Featured Research

from universities, journals, and other organizations

Text Messaging May Help Children Fight Off Obesity

Date:
November 12, 2008
Source:
University of North Carolina School of Medicine
Summary:
Cell phone text messaging could be used to reduce children's chances of becoming overweight or obese later in life, by helping them monitor and modify their own behaviors now.

Many children love sending and receiving text messages through their cell phones – sometimes to the great annoyance of their parents.

Related Articles


But now a new study from the University of North Carolina at Chapel Hill suggests this technology could be used to reduce children’s chances of becoming overweight or obese later in life, by helping them monitor and modify their own behaviors now.

Recent studies show that approximately 19 percent of youths aged 6 to 11 are overweight, and that 80 percent of overweight adolescents become obese adults.

“Self-monitoring of calorie intake and expenditure and of body weight is extremely important for the long-term success of weight loss and weight control,” said Jennifer R. Shapiro, Ph.D., assistant professor of psychiatry in the UNC School of Medicine and principal investigator of the new study, which is published in the November/December 2008 issue of the Journal of Nutrition Education and Behavior.

“Unfortunately, both children and adults who are trying to lose weight often do not adhere to self-monitoring,” Shapiro said. “They tend to be good about self-monitoring at the start of a weight-loss effort, but then their adherence drops off over time.”

Traditionally, paper diaries are the tool most often used for self-monitoring. People trying to lose weight write down how many calories they consume, how many calories they burn in exercise and how much they weigh. While a paper diary can be very effective, Shapiro and her colleagues had a hunch that the same concept might work better in children if they could report their self-monitoring via cell phone text messaging – and receive feedback messages in return.

“Cell phone text messaging is something that’s very familiar to most children now, since they’ve grown up with it,” Shapiro said. “By using this technology, we were hoping to make self-monitoring seem more like fun to them and less like work.”

Fifty-eight children aged 5 to 13 and their parents participated in Shapiro’s study, which was conducted at UNC Hospitals, and 31 families completed the study. The families took part in three group education sessions (one session weekly for three weeks) which aimed to encourage them to increase physical activity, decrease “screen time” (time spent watching television) and reduce consumption of sugar-sweetened beverages. All of the children were given pedometers to track the number of steps they took each day, as well as goals to meet for the number of steps taken, minutes of screen time and number of sugar-sweetened beverages consumed per day.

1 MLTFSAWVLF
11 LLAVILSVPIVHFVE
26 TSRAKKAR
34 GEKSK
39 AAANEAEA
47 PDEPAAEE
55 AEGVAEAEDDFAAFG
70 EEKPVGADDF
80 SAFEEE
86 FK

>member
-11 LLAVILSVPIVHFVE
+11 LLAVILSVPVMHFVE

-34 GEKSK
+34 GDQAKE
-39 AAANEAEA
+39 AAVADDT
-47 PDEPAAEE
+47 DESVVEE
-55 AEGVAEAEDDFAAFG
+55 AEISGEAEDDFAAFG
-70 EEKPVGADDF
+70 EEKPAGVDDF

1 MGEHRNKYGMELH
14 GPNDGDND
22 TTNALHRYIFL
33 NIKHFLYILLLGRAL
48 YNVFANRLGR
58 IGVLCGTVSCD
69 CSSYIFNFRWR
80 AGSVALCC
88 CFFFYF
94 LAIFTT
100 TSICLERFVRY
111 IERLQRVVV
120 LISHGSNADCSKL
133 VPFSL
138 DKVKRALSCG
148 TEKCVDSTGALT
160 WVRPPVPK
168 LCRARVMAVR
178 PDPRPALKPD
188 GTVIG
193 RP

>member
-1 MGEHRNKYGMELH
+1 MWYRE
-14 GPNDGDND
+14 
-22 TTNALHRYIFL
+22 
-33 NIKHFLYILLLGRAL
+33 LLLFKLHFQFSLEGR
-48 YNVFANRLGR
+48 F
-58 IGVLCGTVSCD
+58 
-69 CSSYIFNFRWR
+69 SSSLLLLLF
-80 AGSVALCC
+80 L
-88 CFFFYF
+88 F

The participating families were randomized into three groups: one that reported self-monitoring via cell phone text messaging, another group that reported self-monitoring in a paper diary, and a no-monitoring control group. The text messaging and paper diary groups answered three questions each day: (1) what was the number on your pedometer today?; (2) how many sugar-sweetened beverages did you drink today?; and (3) how many minutes of screen time did you have today?

Each family in the text messaging group was given a cell phone to be used only for study-related messages. They were instructed to send two messages per day (one from the parent and one from the child) reporting their answers to the three questions. Each time a message was sent, the sender received an immediate, automated feedback message based on what the sender reported. The researchers generated hundreds of feedback messages for the study. One example was, “Wow, you met your step and screen time goals – congratulations! What happened to beverages?”

The study results show that children in the text messaging group had a lower attrition rate from the study (28 percent) than both the paper diary (61 percent) and the control group (50 percent). They also had a significantly greater adherence to self-monitoring than the paper diary group, 43 percent versus 19 percent.